The Word Exchange

There's something about winter, with its outer gales and inner fires, that brings us back to the basics—hearth, home, tradition, song, and poem: even in its darkness, this season's inward turn kindles a warming sense of connection to the past. Greg Delanty and Michael Matto's lovely book of  Anglo-Saxon poetry in translation—released just in time for the solstice—participates in this return, inviting us anew into the earliest songs of the wandering, sea-faring, warmaking northern tribes whose speech patterns still form the English language's deepest roots. While much Anglo-Saxon poetry has been translated by scholars for scholars, this book lovingly gives each old poem to a contemporary poet, offering present-day readers a chance to hear Anglo-Saxon in a panoply of voices that reflect the original poems' diversity. In turn the ancient poems have fresh space to haunt us—forging as true an exchange of words as we muddled 21st-century types can hope to have with people who lived over a thousand years ago.

 

More often than not, the poems bring us into a common space we all yet share. In one poem, Eavan Boland captures the lament of an abandoned and exiled wife. In another, Mary Jo Salter gives voice to a seafarer who watches icy waves and curlews "though elsewhere men were laughing… though elsewhere men drank mead." Although that ancient anonymous bard reminds us that "No kinsman can console/ or protect a sorry soul," it's true that, by hearing these distant voices freshly, we can empathize anew with them, and also with ourselves.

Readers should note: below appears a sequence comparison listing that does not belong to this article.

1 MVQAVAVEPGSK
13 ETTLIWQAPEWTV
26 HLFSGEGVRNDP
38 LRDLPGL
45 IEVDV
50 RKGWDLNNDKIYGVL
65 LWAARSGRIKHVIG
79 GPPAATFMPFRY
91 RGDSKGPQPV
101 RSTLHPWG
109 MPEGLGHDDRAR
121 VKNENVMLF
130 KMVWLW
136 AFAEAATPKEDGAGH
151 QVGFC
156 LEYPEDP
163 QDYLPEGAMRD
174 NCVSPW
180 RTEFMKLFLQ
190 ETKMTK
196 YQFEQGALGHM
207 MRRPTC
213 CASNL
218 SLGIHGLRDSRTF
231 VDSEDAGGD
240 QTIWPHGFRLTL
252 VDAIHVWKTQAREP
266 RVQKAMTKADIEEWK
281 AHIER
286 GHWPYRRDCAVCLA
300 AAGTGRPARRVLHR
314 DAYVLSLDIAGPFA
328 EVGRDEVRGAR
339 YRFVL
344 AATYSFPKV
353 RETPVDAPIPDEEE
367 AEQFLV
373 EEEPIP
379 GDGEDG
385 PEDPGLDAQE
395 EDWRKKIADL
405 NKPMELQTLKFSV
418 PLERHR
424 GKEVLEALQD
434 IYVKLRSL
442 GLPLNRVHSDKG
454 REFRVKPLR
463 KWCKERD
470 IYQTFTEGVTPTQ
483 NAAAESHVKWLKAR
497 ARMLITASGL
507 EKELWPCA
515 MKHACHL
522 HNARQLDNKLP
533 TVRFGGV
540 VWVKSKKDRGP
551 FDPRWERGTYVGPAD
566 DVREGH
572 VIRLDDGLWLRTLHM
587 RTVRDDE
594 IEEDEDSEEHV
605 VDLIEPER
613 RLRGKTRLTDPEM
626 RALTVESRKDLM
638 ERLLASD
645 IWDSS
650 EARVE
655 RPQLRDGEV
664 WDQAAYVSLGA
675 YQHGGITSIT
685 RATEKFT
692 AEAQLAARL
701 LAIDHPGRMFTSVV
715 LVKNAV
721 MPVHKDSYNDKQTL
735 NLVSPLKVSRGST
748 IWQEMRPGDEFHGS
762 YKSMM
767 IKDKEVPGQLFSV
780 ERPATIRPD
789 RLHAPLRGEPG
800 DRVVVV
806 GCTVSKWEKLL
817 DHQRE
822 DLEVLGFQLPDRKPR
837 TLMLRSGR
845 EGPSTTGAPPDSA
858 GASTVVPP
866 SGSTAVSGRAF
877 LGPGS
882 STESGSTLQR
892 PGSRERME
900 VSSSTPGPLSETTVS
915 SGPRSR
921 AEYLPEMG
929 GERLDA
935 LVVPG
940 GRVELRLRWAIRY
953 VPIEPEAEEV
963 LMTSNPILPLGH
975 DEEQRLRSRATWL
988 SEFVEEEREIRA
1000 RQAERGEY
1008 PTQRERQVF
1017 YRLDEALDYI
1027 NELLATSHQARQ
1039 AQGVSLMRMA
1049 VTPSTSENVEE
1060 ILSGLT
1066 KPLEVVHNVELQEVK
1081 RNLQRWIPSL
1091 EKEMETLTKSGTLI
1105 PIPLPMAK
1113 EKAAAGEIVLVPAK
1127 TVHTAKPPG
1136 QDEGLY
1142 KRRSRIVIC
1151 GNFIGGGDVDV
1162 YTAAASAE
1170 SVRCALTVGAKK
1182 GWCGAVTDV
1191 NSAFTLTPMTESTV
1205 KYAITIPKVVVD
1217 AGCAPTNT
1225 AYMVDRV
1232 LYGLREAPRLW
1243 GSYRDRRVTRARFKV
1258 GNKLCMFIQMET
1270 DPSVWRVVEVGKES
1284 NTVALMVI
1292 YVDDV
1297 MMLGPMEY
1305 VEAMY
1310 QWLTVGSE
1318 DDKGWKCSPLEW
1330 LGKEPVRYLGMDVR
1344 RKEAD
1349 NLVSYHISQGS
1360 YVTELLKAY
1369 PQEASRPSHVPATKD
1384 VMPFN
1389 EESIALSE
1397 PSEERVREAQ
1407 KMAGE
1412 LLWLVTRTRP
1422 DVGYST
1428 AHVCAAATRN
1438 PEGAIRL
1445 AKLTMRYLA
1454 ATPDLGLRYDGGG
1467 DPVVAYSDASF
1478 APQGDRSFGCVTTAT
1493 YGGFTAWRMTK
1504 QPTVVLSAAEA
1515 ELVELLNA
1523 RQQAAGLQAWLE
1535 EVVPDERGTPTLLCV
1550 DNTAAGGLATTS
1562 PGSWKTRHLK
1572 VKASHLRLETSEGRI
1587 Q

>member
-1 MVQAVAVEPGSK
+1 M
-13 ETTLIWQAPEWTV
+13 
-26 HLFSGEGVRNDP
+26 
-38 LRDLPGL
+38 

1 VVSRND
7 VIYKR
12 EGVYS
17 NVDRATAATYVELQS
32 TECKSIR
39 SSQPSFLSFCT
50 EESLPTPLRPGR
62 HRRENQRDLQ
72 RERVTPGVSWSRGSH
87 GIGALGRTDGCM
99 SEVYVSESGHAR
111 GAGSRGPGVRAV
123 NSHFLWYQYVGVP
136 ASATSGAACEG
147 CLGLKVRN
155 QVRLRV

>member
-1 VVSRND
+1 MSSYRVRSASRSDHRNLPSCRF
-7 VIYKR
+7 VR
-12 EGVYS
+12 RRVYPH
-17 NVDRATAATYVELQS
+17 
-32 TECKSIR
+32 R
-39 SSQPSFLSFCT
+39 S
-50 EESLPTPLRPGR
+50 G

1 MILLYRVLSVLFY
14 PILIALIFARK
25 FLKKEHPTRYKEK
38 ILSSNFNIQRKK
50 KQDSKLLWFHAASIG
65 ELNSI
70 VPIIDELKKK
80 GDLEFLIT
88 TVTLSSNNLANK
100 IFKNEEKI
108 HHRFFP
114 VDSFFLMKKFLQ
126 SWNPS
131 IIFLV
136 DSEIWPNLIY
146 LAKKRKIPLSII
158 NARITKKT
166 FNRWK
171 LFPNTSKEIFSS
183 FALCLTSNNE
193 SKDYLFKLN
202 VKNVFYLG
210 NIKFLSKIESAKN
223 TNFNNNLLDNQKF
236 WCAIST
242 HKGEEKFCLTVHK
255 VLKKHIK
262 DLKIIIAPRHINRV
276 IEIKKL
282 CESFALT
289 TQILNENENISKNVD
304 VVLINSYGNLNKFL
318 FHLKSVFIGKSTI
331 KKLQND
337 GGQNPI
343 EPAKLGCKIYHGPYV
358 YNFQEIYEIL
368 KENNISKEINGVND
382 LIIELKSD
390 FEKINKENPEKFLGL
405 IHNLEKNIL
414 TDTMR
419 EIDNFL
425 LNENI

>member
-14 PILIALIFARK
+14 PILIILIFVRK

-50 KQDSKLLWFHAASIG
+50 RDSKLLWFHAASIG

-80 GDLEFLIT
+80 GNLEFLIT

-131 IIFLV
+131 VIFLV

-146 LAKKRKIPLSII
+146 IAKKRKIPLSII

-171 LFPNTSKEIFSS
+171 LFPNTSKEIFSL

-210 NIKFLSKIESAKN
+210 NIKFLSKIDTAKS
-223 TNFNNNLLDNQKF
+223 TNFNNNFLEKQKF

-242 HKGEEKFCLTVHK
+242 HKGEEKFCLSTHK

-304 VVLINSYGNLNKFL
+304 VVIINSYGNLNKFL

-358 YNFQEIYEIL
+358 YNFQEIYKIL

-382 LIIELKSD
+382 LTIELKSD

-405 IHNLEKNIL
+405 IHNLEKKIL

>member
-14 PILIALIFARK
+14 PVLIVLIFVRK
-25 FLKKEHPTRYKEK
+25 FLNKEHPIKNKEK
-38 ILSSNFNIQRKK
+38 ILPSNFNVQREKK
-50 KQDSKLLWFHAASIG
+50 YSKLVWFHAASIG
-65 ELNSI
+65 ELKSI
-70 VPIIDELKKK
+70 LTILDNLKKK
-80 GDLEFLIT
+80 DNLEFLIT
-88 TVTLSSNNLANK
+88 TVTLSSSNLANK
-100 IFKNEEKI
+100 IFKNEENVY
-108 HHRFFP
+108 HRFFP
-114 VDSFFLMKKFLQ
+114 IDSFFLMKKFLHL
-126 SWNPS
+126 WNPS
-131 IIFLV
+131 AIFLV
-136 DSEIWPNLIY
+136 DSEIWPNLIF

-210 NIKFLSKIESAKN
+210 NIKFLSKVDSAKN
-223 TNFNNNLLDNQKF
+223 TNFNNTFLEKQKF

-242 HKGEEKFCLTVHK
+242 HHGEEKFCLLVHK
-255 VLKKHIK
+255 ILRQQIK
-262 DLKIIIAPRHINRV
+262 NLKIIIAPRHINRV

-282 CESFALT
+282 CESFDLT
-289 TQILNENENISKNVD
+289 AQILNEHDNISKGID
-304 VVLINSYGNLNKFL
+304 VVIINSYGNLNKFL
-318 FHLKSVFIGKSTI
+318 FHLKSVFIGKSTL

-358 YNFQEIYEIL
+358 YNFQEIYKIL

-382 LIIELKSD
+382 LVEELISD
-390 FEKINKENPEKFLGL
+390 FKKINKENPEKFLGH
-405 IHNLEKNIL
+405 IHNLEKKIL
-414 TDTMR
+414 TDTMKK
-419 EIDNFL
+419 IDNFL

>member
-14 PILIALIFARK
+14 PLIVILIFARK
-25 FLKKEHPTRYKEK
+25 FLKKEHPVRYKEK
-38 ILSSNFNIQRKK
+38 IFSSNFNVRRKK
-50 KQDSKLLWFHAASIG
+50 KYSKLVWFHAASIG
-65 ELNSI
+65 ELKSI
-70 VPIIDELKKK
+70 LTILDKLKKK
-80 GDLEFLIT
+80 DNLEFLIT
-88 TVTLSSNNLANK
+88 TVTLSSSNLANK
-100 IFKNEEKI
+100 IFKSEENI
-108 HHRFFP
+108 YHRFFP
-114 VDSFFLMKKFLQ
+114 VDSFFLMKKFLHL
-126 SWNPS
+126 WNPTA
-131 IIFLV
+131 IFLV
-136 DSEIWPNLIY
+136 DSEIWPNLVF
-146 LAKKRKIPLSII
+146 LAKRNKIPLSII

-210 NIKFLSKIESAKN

July 24: On this day in 1725 John Newton, the slave trader-preacher who wrote the hymn "Amazing Grace," was born.

Crime fiction legends Dennis Lehane and Michael Connelly discuss the new book that unites their beloved sleuths Patrick Kenzie and Harry Bosch.

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Books, CDs, DVDs to know about now
Paradise and Elsewhere

Canadian short story marvel Kathy Page emerges as the Alice Munro of the supernatural from these heartfelt tales of shapeshifting swimmers, mild-mannered cannibals, and personality-shifting viruses transmitted through kisses.

Pastoral

When a persuasive pastor arrives in a sleepy farm town, his sage influence has otherworldly results (talking sheep, a mayor who walks on water). But can he pull off the miracle of finding kindly local Liz Denny the love of her life?  Small wonder looms large in this charmer from Andre Alexis.

The Hundred-Year House

When a poetry scholar goes digging through the decrepit estate of his wife's family to uncover a bygone arts colony's strange mysteries, he awakens a tenacious monster: his mother-in-law. A wickedly funny take on aging aristocracies from author Rebecca Makkai (The Borrower).